Gorgonzola Festival in Italy
The annual Gorgonzola Festival takes place each September in the Italian town of …you guessed it: Gorgonzola.
Called the Sagra Nazionale del Gorgonzola in Italian, the Gorgonzola Festival is now an annual event. Each year the town’s high street, Via Italia, and other areas of Gorgonzola come alive for three days in September to celebrate the cheese that bears its name.
The Gorgonzola Festival features Gorgonzola vendors with booths of mouth-watering cheese and freshly baked bread, all of which can be sampled by the visitor. There are also cheese making demonstrations and arts and crafts vendors.
IF YOU GO: If you are visiting the Gorgonzola Festival you can get a pass, which allows you to get a free sample of some of the recipes being cooked in the booths. Getting to the Gorgonzola festival from Milan is easy. The town of Gorgonzola is so close to Milan that it’s on the Green Line (Line 2) of the Milan metro. If you’re a true foodie, consider extending your trip to visit the Alba White Truffle Festival, which takes place each year in October and November in Alba, Italy. It’s a short drive from Milan and well worth the trip.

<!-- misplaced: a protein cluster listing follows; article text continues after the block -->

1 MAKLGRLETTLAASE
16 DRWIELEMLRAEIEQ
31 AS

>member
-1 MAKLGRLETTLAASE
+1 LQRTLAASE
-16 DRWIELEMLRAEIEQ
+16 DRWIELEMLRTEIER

Gorgonzola is one of the world’s oldest blue-veined cheeses. The Cheese is mainly produced in the northern Italian regions of Piedmont and Lombardy, Gorgonzola. Unskimmed cow’s milk is used while preparing the cheese. Generally it takes three to four months to attain full ripeness. This cheese has crumbly and soft texture with nutty aroma. It can have a mild to sharp taste depending on its age. Gorgonzola Dolce (also called Sweet Gorgonzola) and Gorgonzola Piccante (also called Gorgonzola Naturale, Gorgonzola Montagna, or Mountain Gorgonzola) are its two varieties, which vary in their age. Gorgonzola can be consumed in many ways. It is served with wines like Bordeaux Blend (Red), Zinfandel and Sauternes.
Made from pasteurized cow’s milk
Country of origin: Italy
Type: soft, blue-veined
Fat content: 25-35%
Texture: crumbly and firm
Flavour: mild, sharp